Nix Review

The Nix Level Of Horror

By Curt Wiser

As a child of the 80’s, I remember the days of practical effects make-up. Real creatures and visuals that had a realism and sense of character that visual effects alone cannot create. That is why I always love seeing practical effects re-emerging in contemporary filmmaking. Nix, is one of those movies.

In Nix, a family takes a dark, scary journey into the unknown while they search for answers to a deadly tragedy from their past. This is a horror story with fun reveals and a supernatural twist. A careful balance that old school genre fans and modern audiences both will enjoy.

Anthony C. Ferrante is the director of Nix. He is best known as the director of Sharknado, but make no mistake, Nix is a well crafted serious horror movie. This should prove to the movie going public that Anthony is more than that Sharknado guy. Speaking of, If you haven’t yet, you can read my interview with Sharknado screenwriter Thunder Levin here.

Nix has strong genre elements from the start, it will grab you from the first frame. The suspense and mystery is well paced throughout. The script was structured in a way that gives us a real sense of the history this ominous creature has that plagues this family.

In true independent style, many of the people who worked on Nix held multiple roles in front of and behind the camera. I am happy to say they all excelled at their work. Anthony C. Ferrante is also a writer and co-producer of Nix. He is joined by writers Woodrow Wilson Hancock III, Skyler Caleb and James Zimbardi. Skyler Caleb, James Zimbardi and Woodrow Wilson Hancock III are also part of the team of producers. All of the producers should feel proud of their work on Nix, including Marisa Dzintars, Cynthia Lucero and Gary Rubens.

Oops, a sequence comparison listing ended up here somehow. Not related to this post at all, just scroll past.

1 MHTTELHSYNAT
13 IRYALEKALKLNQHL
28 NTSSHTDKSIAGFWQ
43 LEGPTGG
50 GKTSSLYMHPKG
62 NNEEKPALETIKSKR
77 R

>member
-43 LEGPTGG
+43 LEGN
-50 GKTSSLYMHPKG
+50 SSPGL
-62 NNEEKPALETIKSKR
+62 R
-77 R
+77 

The cast compliment each other well and are not an exception to this. James Zimbardi also stars as Jack Coyle, a father who lived through a horrific event as a child and is still haunted by it, digging deep, seeking answers. Horror legend Dee Wallace (Critters, The Howling, 3 From Hell) gives an overt and emotionally charged performance as Donna, the grandmother of the family. Dee Wallace’s performance reminded me of the bold choices Ellen Burstyn made in Requiem For A Dream.

Nix has a cast that is rounded out by Skyler Caleb as Lucas, the troubled sibling, Angie Teodora Dick as Liz, Jack’s love interest who takes this journey of self discovery along with him and Niesha Renee Guilbot in the role of Zoey, Jack’s daughter.

Many great moments of terror are fleshed out thanks to the great practical effects by creature designer Vincent J. Guastini and the rest of the special effects team, Monique Paredes and Eric Yoder. It’s worth noting that these great creature shots were made even more menacing with the strategic use of visual effects. A technique I always feel is the right move and adds to the production value.

The visuals of Nix really stand out. Such as subtle changes that relate to the story and stylistic shifts throughout the narrative. For example, there are several intense moments that are found footage scenes shot by Jack with an old video camera he had when he was a kid. These gritty visuals are a strong contrast from the chilling, polished work of Cinematographer Ryan Broomberg.

By blending these styles and tones Nix is different from most horror movies. I would say Nix rises up to elevated horror status. If psychological horror is your genre there are strong elements of that as well. All of these contrasting tones fit together nicely, none of it is overbearing.

I truly was surprised with some of the stand out elements of Nix, the reveals, the monster and some nuances in the writing. Themes of trauma and addiction are below the surface but clearly felt. And this is not just for horror fans, Nix is an impactful story steeped in many genres, such as mystery and suspense. Overall, this was a fun movie I would recommend. Nix is now available to rent or buy on major video on demand platforms.

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